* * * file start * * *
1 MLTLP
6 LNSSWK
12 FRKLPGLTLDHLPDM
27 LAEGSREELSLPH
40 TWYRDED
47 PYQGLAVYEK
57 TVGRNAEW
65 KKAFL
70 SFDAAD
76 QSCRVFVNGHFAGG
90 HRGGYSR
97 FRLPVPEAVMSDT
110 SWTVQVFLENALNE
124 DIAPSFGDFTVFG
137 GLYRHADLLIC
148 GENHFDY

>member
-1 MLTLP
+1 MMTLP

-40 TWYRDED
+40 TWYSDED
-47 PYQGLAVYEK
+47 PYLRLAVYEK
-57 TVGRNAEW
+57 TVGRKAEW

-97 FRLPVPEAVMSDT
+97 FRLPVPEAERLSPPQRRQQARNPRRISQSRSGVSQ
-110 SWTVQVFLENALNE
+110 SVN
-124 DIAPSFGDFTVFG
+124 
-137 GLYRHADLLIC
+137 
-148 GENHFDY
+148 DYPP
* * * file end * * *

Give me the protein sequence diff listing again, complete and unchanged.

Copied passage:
1 MLTLP
6 LNSSWK
12 FRKLPGLTLDHLPDM
27 LAEGSREELSLPH
40 TWYRDED
47 PYQGLAVYEK
57 TVGRNAEW
65 KKAFL
70 SFDAAD
76 QSCRVFVNGHFAGG
90 HRGGYSR
97 FRLPVPEAVMSDT
110 SWTVQVFLENALNE
124 DIAPSFGDFTVFG
137 GLYRHADLLIC
148 GENHFDY

>member
-1 MLTLP
+1 MMTLP

-40 TWYRDED
+40 TWYSDED
-47 PYQGLAVYEK
+47 PYLRLAVYEK
-57 TVGRNAEW
+57 TVGRKAEW

-97 FRLPVPEAVMSDT
+97 FRLPVPEAERLSPPQRRQQARNPRRISQSRSGVSQ
-110 SWTVQVFLENALNE
+110 SVN
-124 DIAPSFGDFTVFG
+124 
-137 GLYRHADLLIC
+137 
-148 GENHFDY
+148 DYPP